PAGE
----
Cyber crime law to get more teeth
Amending existing laws will help tackle video voyeurism and bad transactions, reports Prerna K Mishra.india Updated: Oct 18, 2006 00:07 IST
With the passing of amendments to the Information Technology Act 2000, law enforcing agencies have been given some extra teeth to curb video voyeurism, child pornography, phishing and fraudulent transactions on the net.
It is good news for intermediaries like network service providers, as the amendment limits their responsibility in case of data misuse. The service providers still shudder to recall cases like the pornographic MMS controversy two years ago, when Baazee.com CEO Avnish Bajaj was arrested for no fault of his.
Particularly relevant to the MMS case is the new sub-section 72(3) on video voyeurism, which discusses the issue of private images of an individual being clicked without his knowledge and then transmitted widely without his consent.
The changes, however, will increase pressure on the business process outsourcing (BPO) companies. To clear the clouds over the handling of sensitive foreign data by Indian companies, especially the IT enabled sector, the proposed amendment has Section 43(2), which puts companies under legal obligation to keep client data secure, in addition to being contractually obliged to do so for their clients.
According to Nasscom president Kiran Karnik, "Even though we are yet to see the final amendments, we understand that the government has incorporated most of our recommendations. Any business house handling personal data has to have a reasonable security infrastructure in place. Offences due to lack of meeting the set industry security standards will invite a hefty fine."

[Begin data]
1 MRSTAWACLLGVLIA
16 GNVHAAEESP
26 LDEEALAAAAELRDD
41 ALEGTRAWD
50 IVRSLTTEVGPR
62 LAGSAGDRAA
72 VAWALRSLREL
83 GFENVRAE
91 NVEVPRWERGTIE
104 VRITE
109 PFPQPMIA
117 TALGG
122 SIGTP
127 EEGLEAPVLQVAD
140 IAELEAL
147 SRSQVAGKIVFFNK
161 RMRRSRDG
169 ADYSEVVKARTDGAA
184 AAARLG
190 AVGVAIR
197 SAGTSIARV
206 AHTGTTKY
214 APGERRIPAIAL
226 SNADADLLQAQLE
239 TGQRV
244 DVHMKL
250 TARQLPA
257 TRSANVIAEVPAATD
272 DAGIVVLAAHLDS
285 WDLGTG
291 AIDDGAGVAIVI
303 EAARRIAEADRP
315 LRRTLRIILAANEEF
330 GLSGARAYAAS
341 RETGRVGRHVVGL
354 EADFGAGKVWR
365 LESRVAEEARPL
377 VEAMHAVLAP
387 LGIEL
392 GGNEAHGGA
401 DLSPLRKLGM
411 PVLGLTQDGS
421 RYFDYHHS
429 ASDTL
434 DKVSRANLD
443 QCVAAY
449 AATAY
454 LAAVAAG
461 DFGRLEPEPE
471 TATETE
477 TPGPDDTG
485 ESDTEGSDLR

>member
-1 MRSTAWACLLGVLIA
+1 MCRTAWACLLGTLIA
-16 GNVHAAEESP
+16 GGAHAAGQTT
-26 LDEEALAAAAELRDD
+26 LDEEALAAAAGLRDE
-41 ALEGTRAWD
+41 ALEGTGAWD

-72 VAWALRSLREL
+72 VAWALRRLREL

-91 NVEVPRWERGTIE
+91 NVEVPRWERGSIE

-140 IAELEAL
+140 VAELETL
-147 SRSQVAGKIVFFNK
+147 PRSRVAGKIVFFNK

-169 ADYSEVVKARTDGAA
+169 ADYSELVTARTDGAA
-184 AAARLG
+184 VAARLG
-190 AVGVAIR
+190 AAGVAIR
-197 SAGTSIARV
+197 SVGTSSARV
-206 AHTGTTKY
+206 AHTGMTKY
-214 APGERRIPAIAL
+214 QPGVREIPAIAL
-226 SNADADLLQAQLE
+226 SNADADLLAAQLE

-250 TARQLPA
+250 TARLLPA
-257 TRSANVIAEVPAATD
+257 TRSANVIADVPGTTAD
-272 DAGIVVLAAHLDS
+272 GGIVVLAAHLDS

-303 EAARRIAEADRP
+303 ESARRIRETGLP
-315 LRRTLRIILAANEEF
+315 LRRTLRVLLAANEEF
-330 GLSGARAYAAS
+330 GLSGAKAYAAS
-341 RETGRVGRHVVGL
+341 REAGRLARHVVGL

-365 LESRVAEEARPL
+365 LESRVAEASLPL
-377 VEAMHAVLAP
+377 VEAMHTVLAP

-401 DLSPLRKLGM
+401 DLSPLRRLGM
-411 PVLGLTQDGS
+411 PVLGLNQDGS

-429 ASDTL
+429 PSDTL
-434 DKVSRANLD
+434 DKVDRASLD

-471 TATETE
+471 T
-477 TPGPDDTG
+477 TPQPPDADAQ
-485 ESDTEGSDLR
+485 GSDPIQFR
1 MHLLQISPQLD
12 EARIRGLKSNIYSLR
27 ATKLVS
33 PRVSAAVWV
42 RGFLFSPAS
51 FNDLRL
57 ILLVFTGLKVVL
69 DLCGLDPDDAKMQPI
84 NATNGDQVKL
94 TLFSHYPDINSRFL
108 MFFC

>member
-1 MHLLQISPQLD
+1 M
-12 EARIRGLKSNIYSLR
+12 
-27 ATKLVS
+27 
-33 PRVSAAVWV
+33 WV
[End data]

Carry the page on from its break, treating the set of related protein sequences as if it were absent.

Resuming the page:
The amendments, approved by the Cabinet on Monday have revisited many sections of the Act to cover computer offences comprehensively. Even though the fine prints of the amendments are yet to be made public, sources in the government confirmed that they include a special section, Section 67 (2), on child pornography, which proposes imprisonment up to three years and a fine up to Rs 10 lakh on first conviction. Subsequent convictions will invite an imprisonment of seven years and the fine.
Said cyber expert Pavan Duggal, "To make the Act technology neutral, the amendments have also included the acceptance of electronic signature along with digital signature."
With the amendments, some amount of fine-tuning of the Indian Penal Code is also expected where a new section is likely to be incorporated in the IPC to cover cases related to cheating - using digital signatures of other persons and impersonating using communication network or computer resources.
"The amendments envisage addition of Section 417A and 419A in the IPC where the person caught cheating or phishing will get imprisonment between three to five years," according to a member of the expert committee who did not want to be identified.
Filling in another loophole in the existing regulatory environment, the amendments have included pilferage of data and its misuse as a punishable offence. Under the existing framework, only hacking or unauthorised access to data was covered. This had led to a lot of ambiguity in handling the Karan Bahree and the more recent Sushant Chandak case.